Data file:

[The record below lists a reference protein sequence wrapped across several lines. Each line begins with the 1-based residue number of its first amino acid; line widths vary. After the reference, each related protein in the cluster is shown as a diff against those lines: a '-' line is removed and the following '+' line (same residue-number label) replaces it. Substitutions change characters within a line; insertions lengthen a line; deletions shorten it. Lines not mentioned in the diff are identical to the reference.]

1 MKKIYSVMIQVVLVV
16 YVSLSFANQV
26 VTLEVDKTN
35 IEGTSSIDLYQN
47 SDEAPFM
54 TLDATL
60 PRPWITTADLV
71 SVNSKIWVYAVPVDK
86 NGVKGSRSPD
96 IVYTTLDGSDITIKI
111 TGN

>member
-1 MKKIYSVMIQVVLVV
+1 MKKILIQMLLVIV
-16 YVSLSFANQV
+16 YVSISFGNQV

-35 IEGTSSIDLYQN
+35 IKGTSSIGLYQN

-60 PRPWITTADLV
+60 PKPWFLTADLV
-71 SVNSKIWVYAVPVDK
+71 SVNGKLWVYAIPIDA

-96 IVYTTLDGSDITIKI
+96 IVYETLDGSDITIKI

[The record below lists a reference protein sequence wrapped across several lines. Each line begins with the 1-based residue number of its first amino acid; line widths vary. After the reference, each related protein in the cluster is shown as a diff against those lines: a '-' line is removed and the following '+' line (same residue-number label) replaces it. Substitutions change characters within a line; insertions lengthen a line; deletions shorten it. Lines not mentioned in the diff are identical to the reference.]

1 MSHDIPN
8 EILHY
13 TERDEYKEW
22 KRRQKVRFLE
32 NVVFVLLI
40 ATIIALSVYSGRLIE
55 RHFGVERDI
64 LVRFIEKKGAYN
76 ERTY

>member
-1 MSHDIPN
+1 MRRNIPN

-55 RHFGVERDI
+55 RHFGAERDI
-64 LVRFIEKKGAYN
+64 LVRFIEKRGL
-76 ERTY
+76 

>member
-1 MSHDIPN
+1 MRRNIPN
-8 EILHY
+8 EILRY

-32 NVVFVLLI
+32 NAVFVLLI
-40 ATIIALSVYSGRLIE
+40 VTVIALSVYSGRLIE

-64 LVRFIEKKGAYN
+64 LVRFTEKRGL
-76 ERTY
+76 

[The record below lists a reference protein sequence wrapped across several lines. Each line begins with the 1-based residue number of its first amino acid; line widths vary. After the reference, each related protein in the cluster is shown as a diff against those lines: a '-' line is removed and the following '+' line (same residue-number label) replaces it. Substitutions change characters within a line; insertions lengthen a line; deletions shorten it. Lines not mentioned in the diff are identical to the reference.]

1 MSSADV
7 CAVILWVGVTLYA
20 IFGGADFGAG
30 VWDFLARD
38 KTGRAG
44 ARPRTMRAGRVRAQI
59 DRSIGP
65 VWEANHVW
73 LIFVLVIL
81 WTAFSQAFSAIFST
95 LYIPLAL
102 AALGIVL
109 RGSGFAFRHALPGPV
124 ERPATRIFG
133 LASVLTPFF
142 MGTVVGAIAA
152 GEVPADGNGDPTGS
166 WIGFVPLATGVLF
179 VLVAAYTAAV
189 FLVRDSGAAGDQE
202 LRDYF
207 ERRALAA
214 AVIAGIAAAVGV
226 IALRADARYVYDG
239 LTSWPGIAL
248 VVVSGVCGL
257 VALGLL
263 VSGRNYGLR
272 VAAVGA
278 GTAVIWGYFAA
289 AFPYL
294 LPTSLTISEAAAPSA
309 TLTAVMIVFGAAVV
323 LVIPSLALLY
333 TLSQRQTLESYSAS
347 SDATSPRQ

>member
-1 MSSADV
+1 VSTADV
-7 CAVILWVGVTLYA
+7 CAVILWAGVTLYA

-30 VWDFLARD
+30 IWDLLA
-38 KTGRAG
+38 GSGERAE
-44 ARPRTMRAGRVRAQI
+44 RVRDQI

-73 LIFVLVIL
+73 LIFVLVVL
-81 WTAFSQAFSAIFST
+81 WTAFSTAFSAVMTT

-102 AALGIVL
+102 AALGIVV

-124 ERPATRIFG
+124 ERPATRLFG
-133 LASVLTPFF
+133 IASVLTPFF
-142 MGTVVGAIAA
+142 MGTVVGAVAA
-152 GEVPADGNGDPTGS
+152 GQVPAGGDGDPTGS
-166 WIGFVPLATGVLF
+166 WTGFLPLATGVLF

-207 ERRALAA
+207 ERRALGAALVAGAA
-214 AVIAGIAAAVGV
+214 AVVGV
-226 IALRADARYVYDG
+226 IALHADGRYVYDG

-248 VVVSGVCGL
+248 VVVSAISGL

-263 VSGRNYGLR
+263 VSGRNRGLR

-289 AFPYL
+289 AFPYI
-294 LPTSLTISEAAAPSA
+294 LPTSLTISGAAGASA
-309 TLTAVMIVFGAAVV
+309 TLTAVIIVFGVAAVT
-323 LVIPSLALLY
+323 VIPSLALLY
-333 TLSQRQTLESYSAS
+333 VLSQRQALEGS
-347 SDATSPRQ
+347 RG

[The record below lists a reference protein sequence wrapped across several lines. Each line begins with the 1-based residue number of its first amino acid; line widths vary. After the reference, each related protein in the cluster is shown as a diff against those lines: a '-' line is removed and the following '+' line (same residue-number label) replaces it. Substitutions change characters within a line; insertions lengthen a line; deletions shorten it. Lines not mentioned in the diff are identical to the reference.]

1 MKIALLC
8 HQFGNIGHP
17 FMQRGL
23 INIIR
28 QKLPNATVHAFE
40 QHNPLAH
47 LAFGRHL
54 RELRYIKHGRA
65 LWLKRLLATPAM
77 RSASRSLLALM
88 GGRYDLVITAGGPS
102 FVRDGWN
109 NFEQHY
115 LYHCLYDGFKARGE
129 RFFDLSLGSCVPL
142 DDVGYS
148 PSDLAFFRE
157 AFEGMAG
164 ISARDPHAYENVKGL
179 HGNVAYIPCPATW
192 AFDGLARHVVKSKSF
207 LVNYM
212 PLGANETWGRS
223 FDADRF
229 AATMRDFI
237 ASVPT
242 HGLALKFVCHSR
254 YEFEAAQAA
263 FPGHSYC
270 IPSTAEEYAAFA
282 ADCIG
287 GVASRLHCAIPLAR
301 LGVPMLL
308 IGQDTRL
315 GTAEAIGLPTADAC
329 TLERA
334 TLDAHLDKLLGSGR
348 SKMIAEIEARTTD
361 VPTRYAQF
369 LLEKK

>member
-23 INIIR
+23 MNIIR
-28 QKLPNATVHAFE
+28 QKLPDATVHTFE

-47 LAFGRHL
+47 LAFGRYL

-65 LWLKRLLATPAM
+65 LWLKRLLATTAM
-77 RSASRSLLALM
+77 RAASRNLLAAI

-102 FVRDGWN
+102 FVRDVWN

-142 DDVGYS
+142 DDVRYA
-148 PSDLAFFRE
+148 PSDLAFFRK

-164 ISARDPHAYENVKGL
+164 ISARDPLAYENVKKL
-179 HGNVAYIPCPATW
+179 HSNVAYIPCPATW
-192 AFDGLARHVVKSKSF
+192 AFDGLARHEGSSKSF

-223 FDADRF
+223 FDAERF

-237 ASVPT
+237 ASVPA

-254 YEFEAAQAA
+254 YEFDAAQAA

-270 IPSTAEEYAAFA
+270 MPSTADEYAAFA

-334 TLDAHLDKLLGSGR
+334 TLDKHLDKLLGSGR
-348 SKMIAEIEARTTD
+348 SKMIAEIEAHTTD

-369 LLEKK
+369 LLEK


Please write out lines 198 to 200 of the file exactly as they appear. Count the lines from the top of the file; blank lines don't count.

-142 DDVGYS
+142 DDVRYA
-148 PSDLAFFRE